Have you met my mom?
If you’re an actor in the Twin Cities, she’s probably dressed you, beautifully and carefully in costumes that helped you fully realize the physicality of your character. If you’re a St. Kate’s graduate, she might have mentored you and helped you find your way into adulthood. If you’re a ballroom dancer, you might have once shared a waltz with her at the Dancer’s Studio weekly dance party. In the unlikely event that you’ve been incarcerated, she might have taught you to quilt on one of the many Sunday afternoons she’s volunteered at the women’s correctional facility in Shakopee. And if you’ve been to her place for dinner, you’ve had an incredible meal shared with good friends, along with music, wine, fascinating conversation, echoing laughter, and a lapful of love from her cat, Pablo.
When she came to my house for her birthday dinner last month, I wanted to prepare an extra special meal, to return the kindness of many such dinners and thank her for setting such a powerful, compassionate, creative example for me to follow. Also, cooking for people is how I love them.
So I topped a creamy lemon risotto with Mom’s favorite—seared scallops. The luxurious risotto is somehow light, with a pop of freshness from lemon and Italian parsley. I served it alongside a fig, burrata, and prosciutto salad with balsamic vinaigrette (recipe to come!), and followed it with mini flourless chocolate cakes topped with a blackberry and red wine reduction.
- 5 cups low-sodium chicken broth, divided (have extra stock on hand)
- 3 tablespoons butter, divided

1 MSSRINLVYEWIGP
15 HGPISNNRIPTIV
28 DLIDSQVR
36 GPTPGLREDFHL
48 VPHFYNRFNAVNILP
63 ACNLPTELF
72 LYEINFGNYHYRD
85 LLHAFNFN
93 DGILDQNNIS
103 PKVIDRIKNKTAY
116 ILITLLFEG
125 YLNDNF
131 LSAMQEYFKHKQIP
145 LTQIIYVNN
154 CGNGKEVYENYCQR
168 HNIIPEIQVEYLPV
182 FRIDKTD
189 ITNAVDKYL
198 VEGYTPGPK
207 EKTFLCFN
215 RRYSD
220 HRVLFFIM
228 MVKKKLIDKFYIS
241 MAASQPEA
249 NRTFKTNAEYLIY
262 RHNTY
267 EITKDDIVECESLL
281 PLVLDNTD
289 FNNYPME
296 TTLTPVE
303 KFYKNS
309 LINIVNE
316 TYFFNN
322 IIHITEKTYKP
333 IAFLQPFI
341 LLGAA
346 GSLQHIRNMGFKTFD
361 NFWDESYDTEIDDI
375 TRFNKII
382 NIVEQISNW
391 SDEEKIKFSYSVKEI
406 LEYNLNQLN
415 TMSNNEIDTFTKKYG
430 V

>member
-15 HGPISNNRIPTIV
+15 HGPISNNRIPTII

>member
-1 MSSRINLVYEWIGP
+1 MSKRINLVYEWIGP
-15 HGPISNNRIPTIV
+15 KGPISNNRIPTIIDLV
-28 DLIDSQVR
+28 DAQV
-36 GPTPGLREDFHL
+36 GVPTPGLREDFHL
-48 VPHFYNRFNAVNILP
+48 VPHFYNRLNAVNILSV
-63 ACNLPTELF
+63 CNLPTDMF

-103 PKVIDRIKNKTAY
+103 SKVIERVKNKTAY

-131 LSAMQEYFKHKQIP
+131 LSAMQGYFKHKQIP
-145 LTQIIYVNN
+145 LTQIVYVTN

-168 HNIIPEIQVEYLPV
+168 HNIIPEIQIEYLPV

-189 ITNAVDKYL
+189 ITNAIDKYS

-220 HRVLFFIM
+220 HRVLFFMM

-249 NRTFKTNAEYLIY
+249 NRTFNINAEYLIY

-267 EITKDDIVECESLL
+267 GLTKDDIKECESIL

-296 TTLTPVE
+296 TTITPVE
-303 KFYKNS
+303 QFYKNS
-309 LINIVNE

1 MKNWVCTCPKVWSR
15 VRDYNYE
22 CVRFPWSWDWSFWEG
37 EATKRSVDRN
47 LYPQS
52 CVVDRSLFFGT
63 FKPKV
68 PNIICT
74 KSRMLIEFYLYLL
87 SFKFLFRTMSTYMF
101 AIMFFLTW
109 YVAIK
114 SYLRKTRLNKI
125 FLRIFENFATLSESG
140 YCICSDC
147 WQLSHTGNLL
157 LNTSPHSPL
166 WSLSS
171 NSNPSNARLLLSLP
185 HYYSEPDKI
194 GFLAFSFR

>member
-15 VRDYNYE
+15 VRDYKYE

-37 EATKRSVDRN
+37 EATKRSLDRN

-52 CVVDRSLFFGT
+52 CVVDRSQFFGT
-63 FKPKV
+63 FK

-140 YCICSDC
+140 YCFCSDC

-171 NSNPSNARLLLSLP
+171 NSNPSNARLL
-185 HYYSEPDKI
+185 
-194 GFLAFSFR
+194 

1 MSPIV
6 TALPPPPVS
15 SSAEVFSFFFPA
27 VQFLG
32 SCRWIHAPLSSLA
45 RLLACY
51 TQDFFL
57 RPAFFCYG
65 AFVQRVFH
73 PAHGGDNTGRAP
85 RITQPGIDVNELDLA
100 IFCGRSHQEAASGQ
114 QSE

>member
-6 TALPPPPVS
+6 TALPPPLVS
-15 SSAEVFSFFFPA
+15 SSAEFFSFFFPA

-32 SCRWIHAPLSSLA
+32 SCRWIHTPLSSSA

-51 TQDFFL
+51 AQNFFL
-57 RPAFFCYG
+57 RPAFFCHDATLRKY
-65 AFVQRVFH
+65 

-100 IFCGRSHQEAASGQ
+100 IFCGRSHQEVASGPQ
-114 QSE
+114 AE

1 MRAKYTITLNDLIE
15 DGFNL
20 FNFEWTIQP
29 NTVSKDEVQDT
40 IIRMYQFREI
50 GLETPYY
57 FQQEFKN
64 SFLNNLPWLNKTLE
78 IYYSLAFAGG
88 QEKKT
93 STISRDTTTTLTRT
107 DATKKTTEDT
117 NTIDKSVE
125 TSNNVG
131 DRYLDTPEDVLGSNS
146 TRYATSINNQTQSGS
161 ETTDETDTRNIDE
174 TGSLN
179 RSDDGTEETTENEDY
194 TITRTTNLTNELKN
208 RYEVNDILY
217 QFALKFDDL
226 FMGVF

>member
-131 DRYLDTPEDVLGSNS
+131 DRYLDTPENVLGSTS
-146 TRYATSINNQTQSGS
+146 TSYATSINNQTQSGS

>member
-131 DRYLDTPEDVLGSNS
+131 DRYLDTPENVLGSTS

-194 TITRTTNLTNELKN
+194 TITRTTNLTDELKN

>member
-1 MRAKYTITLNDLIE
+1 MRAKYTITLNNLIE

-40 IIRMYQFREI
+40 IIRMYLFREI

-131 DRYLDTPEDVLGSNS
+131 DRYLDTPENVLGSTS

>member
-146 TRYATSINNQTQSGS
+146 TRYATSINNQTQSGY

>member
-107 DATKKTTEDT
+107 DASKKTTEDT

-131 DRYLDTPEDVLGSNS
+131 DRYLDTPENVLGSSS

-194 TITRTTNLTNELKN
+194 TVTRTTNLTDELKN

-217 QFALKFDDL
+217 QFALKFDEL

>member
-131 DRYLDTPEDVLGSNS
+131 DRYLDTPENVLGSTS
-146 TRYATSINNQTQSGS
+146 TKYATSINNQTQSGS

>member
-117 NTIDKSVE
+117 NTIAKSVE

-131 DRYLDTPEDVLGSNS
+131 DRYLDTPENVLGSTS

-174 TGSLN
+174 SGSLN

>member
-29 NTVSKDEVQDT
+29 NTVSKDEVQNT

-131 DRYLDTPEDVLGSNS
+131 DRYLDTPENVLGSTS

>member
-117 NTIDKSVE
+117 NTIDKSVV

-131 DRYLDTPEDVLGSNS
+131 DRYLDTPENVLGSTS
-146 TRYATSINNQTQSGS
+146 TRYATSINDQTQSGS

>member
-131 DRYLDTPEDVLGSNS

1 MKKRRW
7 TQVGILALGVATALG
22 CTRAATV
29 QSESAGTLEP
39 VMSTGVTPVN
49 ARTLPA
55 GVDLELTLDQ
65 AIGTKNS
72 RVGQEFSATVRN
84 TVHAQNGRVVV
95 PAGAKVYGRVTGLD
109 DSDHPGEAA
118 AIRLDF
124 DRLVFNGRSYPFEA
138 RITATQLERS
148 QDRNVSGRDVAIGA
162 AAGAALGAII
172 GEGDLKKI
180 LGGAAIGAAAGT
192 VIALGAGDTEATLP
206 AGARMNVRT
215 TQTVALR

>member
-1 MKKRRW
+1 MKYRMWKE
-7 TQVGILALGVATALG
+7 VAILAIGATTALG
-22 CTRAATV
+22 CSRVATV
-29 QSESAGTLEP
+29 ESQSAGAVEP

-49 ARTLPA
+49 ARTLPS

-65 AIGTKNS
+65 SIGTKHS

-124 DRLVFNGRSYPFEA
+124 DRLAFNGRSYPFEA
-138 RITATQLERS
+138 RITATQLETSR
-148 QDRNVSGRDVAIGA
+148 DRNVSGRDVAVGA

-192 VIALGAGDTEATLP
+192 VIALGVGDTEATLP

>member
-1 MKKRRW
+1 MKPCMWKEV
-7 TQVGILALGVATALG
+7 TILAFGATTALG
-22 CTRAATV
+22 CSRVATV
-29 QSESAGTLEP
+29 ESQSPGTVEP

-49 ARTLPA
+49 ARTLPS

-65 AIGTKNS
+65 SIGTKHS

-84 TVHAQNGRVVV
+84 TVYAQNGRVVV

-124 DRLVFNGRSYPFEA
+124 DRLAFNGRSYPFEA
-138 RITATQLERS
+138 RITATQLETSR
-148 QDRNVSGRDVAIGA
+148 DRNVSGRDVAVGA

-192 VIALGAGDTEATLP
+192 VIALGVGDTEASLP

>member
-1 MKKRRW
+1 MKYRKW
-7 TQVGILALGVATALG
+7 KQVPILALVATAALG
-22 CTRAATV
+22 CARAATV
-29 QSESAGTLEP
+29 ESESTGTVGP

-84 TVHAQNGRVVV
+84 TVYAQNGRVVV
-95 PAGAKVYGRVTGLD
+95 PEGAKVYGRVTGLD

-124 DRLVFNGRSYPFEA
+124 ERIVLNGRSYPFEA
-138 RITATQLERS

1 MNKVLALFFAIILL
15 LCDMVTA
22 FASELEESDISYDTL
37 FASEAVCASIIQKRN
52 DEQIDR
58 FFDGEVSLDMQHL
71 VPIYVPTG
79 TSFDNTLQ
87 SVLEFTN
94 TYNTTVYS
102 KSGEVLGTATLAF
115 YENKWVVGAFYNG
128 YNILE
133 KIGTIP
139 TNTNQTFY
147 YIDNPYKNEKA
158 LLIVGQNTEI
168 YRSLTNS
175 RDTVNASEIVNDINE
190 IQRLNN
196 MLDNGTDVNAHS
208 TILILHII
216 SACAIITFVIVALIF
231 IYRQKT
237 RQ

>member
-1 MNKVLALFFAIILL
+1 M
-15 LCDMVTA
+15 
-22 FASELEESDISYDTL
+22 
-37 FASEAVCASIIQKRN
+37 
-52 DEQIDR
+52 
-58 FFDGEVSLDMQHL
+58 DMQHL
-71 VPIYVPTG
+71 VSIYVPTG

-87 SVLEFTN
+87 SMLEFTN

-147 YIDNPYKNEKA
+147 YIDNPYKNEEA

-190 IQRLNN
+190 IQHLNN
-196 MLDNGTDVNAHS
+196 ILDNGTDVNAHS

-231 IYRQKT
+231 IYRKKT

- 1 tablespoon olive oil
- 2 medium shallots, chopped
- 1½ cups Arborio rice
- ¼ cup dry white wine
- ¾ cup freshly grated Parmesan cheese
- 2 tablespoons chopped fresh parsley
- 1½ tablespoons fresh lemon juice
- 1 tablespoon grated lemon peel
- 1 pound sea scallops
- 1 tablespoon olive oil
- 1 tablespoon butter
- Rinse the scallops thoroughly, making sure they are free of sand. Remove any abductor muscles that are still attached to the scallops. Pat the scallops dry with a paper towel and refrigerate.
- Bring 3¼ cups broth to simmer in large saucepan over medium heat. Reduce heat to low; cover to keep warm. (Reserve remaining broth until ready to finish cooking risotto to serve.)
- Melt 1 tablespoon butter with oil in heavy large saucepan over medium heat. Add shallots and sauté until tender, about 6 minutes. Add rice; stir 1 minute. Add wine and stir until evaporated, about 30 seconds. Reduce heat to medium-low.
- Add about 1½ cups of the warm broth and simmer until absorbed, stirring frequently. Add remaining warm broth ½ cup at a time, allowing broth to be absorbed before adding more and stirring frequently, about 16 minutes. Remove the rice from the heat.
- Spread par-cooked risotto in a shallow baking pan and cover. Refrigerate until ready to serve. The rice can be prepared to this point up to 3 days in advance.
- When Ready To Serve:
- Remove chilled rice from refrigerator and bring to room temperature. Heat the remaining 1¾ cups broth in a large pan over medium-high heat. Reduce heat to medium and add the partially cooked risotto. Stir with a wooden spoon until the broth is absorbed and the rice is done cooking, about 5–10 minutes or until rice is tender but still firm to the bite.
- Turn off the heat and immediately add the remaining 2 tablespoons butter and Parmesan cheese, stirring vigorously. Stir in parsley, lemon juice, and lemon peel. Add salt and pepper to taste.
- Heat 1 tablespoon olive oil and 1 tablespoon butter in a large sauté pan over high heat. When the fat just begins to smoke carefully add the scallops making sure they don’t touch each other. Sear the scallops until they form a golden crust, then turn over and do the same on the other side (about 1½ minutes on each side). Do not overcook. Serve the scallops on top of the risotto.